Forms are an important part of a website or page. Similar to paper forms, they allow web users to sign up for newsletters, make purchases and so forth.
Well-designed forms make this easy for web users to submit and ultimately encourage the spread and advertisement of the University of Kent as a brand. However, badly designed forms can be extremely frustrating for potential site users or customers and may result in them giving up and finding what they need elsewhere.
Forms can either assist of prevent a user or customer from taking the action you want them to take. Here is some guidance to make your forms as effective as possible:
- Only ask for the information you actually need
The easier and quicker it is for a web user to complete the form, the more likely they are to do it. Don’t ask them for extra information that you won’t use. This also reduces suspicion that you will pass on their information to other companies, meaning they are more likely to disclose it to you.
- Design the form conservatively
When designing the layout of your form, remember that, at least in the Western world, people read top to bottom and left to right and use the Tab key to navigate around the form. Reflect this in the design through labelling and the placement of elements. Also use this to structure the form so it doesn’t look scattered and messy.
- Focus on either lead volume or lead quality
Lead volume is the number of site users (leads) who give you their information. Lead quality is the amount of personal details people completing your form provide. If you are interested in increasing the volume of leads you have, concentrate on keeping the form short and simple to fill in. If you want to focus on lead quality, consider asking the web user to submit more information and details – but bear in mind that this may reduce the number of leads.
- Include useful error messages
If a web user fills out your form incorrectly, explain to them clearly and concisely where they went wrong or what information they are missing. Make sure that error messages are highlighted to make them as visible as possible. Highlight the specific label/field that has been filled out incorrectly or missed.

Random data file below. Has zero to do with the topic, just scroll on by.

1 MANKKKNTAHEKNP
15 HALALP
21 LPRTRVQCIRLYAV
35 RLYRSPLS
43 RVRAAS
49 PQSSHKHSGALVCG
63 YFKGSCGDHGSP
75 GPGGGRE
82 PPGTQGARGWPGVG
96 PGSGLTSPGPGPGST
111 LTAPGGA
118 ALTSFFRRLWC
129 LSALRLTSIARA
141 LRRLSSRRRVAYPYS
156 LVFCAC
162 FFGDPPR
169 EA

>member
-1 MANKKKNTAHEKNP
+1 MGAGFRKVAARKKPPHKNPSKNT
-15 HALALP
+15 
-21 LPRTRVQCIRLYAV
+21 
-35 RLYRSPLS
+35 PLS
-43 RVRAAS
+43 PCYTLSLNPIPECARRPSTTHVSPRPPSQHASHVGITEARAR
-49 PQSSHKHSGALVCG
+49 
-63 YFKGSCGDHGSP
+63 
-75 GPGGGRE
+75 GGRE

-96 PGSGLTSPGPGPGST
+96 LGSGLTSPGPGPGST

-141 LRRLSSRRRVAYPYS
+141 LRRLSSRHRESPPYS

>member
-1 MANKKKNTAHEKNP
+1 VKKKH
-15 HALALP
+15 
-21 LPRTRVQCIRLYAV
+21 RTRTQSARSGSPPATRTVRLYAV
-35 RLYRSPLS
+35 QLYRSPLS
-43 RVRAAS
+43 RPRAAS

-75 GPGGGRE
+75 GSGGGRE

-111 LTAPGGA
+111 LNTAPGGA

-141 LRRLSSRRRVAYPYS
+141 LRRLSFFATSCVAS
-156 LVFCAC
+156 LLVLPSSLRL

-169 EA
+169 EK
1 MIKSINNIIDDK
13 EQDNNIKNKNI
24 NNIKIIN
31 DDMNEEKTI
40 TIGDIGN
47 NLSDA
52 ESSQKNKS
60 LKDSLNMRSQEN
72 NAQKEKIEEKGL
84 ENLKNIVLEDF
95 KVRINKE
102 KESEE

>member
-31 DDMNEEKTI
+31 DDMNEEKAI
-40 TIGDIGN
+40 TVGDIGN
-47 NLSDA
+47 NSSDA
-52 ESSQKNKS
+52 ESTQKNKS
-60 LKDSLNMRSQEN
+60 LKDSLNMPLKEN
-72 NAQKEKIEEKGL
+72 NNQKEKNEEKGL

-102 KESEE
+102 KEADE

- Prioritise appearance
- Remember compatibility
The web is constantly evolving and your form needs to be compatible with new web platforms. Be aware of where users are and what devices they are using.
- Consider autofill
It can be frustrating for users to be asked to fill out additional forms on your website and have to type out every piece of information again. To increase the likelihood of them completing the form, save their information from the original form so that your other pages automatically fill in their data.
- Fulfil offers immediately
If you are offering something as an incentive for filling out your form, make sure it is given immediately to the user. If your form is for a whitepaper download, include a link to download it on the very next page. You could also send an auto-response email containing a link to the offer. This prevents people having to search through their emails to find your reward.
- Say thank you!
You need to thank the web user for taking to the time to submit their form and giving you the details that you want. Create a custom page that thanking the user for their submission and telling them what the next steps are. Not only is this polite, it also shows them that they have finished the task you have asked them to complete and that they are free to go.
- (For individual departments)
Consider what you are offering web users
If you are interested in getting larger amounts of information from users, you may have more success if you offer them something of value in return. For example, you could offer a one-off download or free access to a specific article or journal. This will act as an incentive for users to give you the information you want. With that information you can then create more detailed email lists for even more effective communication.
For more tips on creating effective web forms and to see some examples, please follow the links below: